However, it's possible (and it needs to be done!) to advance the pawns immediately: 13.f4! Here is another (in addition to f5 weakening) drawback of the move 12...Ґxg4 – knight e5 can be attacked with tempo. 13...Ґxe2 14.¤cxe2, vacating the most important square c3 for the bishop. Black faces a difficult choice – where to retreat with the knight?

An active 14...¤eg4 encounters 15.¤f5! What to do? Also bad is 15...g6? 16.Ґc3! ¤d5™ (16...gxf5 17.Јxf5, and White's attack can not be repelled) 17.h3! gxf5 18.hxg4 Јe7™ (18...¤xe3 19.gxf5!!ќ) 19.Јxf5 f6 20.Ґd4 with a great advantage to White. If 15...¤f2 then 16.¦hg1! (after16.Ґc3 ¤xd1 17.¦xd1 ¤e8 18.Ґe5 Јa5! which suggests itself and Black is O.K. , 18.¤xd6 ¤xd6 19.Ґe5 Јb6! does not promise more) 16...¤xd1 17.¦xg7 ўh8 18.Јxd1, with subsequent Ґс3, ¤eg3 and an excellent compensation for the sacrificed exchange.

And in response to a solid 14...¤g6 White can go on with the pawn attack in the center 15.e4 ( it's too early for 15.¤f5 because of 15...¤e7!) 15...Ґe7 (15...¤g4 16.¤f5 ¤f2 17.Ґe3! does not work, and white achieves the material advantage) 16.¤f5, with a strong pressure for the minimal material deficit.

Summing up, the drawbacks of taking with a bishop seem to outweigh the advantages. The Cuban grandmaster was right!

13.¦hg1! Why cry over hair at all when your head will roll? 13.Ґe1 does not make sense anyway. The rook moves to a striking distance and the black king starts feeling a bit uncomfortable. Only psychologically for the time being, as there are no real threats yet.

13...¤xf2! Quite a clever decision. It's impossible to avoid the attack anyway, and two extra pawns are a good reserve. Besides, the f-pawn could be of use for White in a struggle for the central squares, unlike the absolutely useless h-pawn – no sane man will even consider such variations as 13...Ґxh2 14.¦g2 Ґe5 15.¦dg1

14.¦df1 ¤h3 15.¦g2

The first critical position. One should slow down here to interpret the results of the opening. So, as a famous commentator of the past used to say - 'according to the experts, Black has two extra pawns'. And there are no direct threats. Why did White part with the material? The answer suggests itself – for the open files against the opponent's castling. But two pawns are too high a price for this. Of no less importance is the fact that Black has serious problems with pieces coordination. Though the knight h3 has an important square g1 under his control, hampering White to create the battery along the g-file, it has no reasonable moves and can run into a serious danger on occasion. And, finally (see 12th move annotation!) there is a bishop c8 that is foreign at this festival. God alone knows where to place it, so that it won't get underfoot.

Thus, the goals of both parties are clear, the tasks are set. White needs to increase the pressure on the opponent's king. There are reserves for this – a light-squared bishop. A dark-squared bishop can powerfully come into a play along the main diagonal, if one vacates the square c3. Well, and Black has to hamper all the abovementioned in all possible ways and search for the bare possibility of improving the position of his poorly placed pieces.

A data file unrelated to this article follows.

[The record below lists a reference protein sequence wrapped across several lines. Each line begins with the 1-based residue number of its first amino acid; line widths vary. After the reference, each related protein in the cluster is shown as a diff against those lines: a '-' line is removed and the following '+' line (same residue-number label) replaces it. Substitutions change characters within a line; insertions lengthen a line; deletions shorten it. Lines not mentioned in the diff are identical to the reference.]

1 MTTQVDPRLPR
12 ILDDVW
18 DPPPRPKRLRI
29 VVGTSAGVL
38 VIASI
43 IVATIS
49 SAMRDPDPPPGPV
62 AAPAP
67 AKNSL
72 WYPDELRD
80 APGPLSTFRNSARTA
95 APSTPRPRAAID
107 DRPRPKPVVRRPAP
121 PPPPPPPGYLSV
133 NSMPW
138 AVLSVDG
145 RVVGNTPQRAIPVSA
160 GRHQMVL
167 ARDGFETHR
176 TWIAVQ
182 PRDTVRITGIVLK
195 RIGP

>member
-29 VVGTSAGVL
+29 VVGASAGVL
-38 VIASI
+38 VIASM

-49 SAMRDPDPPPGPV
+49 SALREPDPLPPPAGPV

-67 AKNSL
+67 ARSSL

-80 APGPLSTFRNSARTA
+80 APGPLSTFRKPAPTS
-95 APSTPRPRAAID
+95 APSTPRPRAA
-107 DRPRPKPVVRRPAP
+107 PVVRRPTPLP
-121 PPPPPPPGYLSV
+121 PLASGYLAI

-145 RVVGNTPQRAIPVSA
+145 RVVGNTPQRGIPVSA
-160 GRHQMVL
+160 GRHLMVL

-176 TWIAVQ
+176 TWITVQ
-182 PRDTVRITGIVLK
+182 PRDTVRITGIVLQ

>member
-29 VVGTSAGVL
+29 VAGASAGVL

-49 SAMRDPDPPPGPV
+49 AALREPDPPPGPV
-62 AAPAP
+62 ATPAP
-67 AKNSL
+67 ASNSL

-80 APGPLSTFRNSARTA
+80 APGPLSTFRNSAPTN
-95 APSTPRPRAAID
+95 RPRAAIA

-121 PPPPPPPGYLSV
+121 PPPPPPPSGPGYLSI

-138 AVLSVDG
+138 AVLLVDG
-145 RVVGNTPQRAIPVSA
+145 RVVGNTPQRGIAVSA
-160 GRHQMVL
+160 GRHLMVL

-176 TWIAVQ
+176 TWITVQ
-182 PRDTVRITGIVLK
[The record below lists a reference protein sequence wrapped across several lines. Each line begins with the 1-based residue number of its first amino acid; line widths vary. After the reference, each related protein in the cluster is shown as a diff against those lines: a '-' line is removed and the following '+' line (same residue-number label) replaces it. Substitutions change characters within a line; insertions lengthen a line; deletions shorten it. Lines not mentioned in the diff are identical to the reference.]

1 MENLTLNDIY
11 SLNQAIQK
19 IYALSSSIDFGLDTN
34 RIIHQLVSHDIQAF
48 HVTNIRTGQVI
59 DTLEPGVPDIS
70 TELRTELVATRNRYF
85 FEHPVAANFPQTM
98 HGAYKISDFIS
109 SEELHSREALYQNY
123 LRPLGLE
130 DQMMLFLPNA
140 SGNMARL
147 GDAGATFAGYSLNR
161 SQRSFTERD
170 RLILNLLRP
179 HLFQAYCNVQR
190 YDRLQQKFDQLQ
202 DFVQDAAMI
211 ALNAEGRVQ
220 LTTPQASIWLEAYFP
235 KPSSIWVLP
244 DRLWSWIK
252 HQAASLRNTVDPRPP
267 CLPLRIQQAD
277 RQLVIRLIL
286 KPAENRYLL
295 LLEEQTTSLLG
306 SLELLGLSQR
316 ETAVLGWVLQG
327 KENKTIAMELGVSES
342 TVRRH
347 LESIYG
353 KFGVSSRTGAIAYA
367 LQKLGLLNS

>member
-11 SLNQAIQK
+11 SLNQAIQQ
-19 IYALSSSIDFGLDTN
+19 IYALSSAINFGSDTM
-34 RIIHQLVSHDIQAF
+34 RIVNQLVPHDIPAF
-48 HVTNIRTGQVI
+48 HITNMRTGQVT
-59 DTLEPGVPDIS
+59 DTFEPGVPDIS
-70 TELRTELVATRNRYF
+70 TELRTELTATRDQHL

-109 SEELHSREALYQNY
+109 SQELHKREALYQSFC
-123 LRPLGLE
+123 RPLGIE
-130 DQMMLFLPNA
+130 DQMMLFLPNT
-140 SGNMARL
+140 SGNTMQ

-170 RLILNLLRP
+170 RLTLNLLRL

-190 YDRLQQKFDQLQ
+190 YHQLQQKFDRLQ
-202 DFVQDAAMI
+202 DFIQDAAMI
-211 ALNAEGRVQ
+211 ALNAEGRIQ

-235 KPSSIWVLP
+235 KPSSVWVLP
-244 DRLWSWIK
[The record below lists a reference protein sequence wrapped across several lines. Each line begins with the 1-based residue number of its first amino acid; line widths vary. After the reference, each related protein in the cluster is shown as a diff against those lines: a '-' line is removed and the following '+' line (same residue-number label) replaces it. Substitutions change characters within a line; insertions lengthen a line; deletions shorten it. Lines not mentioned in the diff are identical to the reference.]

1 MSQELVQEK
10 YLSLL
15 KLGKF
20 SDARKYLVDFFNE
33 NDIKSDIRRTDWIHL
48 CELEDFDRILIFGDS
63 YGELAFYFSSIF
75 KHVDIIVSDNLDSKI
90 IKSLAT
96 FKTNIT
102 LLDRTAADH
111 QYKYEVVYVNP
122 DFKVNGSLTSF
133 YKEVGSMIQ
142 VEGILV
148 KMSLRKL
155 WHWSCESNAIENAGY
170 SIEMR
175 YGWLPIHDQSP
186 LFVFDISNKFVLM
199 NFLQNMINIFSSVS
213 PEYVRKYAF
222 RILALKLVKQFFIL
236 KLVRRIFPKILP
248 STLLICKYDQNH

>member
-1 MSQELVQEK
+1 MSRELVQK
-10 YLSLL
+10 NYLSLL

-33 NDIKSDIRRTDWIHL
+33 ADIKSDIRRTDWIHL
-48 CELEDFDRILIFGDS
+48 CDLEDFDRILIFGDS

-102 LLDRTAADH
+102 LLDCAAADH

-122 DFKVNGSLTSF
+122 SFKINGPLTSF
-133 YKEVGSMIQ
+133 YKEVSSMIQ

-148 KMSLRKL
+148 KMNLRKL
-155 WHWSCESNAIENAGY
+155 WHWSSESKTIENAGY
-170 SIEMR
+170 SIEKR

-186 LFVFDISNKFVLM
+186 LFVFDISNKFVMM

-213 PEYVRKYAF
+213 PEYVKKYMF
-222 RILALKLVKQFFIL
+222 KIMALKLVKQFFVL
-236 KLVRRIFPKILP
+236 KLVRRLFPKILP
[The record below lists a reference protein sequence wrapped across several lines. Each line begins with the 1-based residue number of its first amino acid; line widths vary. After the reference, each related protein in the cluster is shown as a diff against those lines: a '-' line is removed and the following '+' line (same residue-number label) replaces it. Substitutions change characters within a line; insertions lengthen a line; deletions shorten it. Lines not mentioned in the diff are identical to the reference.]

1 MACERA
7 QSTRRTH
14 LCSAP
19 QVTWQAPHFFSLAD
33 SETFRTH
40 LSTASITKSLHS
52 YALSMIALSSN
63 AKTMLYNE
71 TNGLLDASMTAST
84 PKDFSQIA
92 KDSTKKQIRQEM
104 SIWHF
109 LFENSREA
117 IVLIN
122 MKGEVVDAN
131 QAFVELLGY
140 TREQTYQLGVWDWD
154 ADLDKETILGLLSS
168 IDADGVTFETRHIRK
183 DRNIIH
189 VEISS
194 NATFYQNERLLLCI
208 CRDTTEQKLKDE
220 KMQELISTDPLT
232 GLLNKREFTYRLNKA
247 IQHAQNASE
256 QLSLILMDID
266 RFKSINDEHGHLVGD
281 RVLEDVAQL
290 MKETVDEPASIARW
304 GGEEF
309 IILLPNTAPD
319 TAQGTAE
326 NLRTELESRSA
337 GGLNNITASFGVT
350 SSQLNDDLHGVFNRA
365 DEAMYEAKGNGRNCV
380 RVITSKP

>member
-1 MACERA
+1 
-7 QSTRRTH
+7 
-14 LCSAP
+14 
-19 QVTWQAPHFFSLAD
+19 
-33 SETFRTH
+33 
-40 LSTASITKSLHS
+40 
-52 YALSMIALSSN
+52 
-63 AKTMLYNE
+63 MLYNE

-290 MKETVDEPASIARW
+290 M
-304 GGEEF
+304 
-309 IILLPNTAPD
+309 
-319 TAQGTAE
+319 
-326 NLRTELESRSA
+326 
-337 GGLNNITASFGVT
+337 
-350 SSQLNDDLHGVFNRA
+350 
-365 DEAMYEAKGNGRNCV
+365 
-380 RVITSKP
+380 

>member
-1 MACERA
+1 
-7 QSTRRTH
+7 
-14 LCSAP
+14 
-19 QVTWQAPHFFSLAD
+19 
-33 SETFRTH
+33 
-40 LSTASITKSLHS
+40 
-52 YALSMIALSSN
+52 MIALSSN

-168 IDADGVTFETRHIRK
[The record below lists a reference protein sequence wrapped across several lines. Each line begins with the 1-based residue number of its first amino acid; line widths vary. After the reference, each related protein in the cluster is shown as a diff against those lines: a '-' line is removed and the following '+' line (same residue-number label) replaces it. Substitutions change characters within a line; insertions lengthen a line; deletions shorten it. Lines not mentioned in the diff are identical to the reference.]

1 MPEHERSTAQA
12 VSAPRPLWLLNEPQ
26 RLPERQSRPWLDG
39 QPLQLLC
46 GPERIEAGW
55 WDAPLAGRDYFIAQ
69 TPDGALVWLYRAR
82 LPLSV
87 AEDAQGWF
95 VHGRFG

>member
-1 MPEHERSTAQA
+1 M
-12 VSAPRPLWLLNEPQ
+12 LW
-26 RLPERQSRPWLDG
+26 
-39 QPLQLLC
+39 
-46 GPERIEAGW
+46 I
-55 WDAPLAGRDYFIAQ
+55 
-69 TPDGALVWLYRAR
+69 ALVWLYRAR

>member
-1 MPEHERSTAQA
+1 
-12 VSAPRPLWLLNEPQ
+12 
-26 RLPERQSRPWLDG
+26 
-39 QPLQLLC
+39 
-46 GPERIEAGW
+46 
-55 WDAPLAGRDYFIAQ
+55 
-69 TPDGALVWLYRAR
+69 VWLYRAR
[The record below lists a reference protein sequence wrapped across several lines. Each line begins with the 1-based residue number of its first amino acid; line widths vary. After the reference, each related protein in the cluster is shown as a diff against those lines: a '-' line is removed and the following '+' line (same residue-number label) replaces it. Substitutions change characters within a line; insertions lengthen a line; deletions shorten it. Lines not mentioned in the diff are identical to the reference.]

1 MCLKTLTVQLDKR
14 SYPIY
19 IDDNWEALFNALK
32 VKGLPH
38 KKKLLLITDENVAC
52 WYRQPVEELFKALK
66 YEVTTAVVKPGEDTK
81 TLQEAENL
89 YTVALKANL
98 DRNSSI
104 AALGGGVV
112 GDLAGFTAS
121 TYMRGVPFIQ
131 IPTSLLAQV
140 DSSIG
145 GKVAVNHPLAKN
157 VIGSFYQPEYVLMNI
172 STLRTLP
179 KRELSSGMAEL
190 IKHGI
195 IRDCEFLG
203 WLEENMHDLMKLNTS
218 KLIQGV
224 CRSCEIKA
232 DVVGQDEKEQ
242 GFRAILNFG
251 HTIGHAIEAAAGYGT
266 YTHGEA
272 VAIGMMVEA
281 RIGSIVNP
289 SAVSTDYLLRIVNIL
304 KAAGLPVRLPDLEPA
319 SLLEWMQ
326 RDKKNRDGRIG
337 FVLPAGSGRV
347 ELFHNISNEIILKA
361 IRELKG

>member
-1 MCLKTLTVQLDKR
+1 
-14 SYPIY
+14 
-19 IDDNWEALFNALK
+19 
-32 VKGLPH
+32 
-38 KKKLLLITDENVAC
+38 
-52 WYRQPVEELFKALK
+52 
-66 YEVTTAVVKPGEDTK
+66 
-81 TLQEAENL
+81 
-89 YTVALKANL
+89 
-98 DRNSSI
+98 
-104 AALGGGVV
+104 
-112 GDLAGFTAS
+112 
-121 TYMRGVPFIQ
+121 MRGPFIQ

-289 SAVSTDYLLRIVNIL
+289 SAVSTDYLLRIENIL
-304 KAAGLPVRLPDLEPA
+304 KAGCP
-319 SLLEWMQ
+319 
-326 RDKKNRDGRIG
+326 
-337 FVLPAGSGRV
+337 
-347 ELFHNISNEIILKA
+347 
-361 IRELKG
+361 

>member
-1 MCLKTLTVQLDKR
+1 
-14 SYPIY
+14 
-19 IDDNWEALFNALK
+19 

I've almost forgotten. A reader is waiting to be informed with witty air that there is a dynamic equality on board.  Objectively, the compensation of White might be insufficient – though, taking a practical view, it's easier for him to play. Joking apart – it's really difficult to defend when there are no threats at all. It's clear as you are not a computer.

15...Ґe5. Quite a logical decision. The bishop stands well on e5, protecting f6, and, on occasion, also g7. Besides, it creates a tension on d4.

However, a paradoxical 15...g6!? deserved attention as well. Black seems to weaken the 'f'-file and the main diagonal without any necessity, how can this be used? 16.¤f5 – a wrong method: 16...Ґe5 17.¦f3 ўh8!µ. And to 16.Ґc4 there is 16...ўh8! – this is the only possible way. The exemplary variation demonstrates the danger of underestimating White's threats:  16...Ґc7? 17.¤e4! ¤xe4 (17...¤d5 18.Ґxd5 cxd5 19.¤f6 ўg7 20.Ґc3ќ) 18.Јxe4, and White wins because 18...¤g5 19.¦xg5 Јxg5 20.¦xf7 doesn't work. 

White certainly has a positional compensation for the sacrificed material after 16...ўh8!, but I don't know how the direct threats can be created, for example: 17.¤e4 ¤xe4 18.Јxe4 Јe7!, with subsequent  f6 and  ¤g5 consolidating the position; or 17.¦xf6 Јxf6 18.¤e4 Јe7 19.¤xd6 Јxd6 20.Ґc3 f6; or 17.¤ce2 Јe7 18.Ґc3 Јxe3 19.ўb1 ¤e4!

Finally the attempt 16.Ґd3 is met with the same16...ўh8! by Black.

Of course, these possible variations do not exhaust the position, but Dreev's followers, if there are such, should think about this matter.

16.¤f3! Of course! It's important to pounce on the opponent all the time in such positions, not to let him have a quiet life. 16.¤f3 would be a strike into the air: 16...g6 17.¦f3 ўh8! We've already come across this position when discussing the possibility of 15...g6.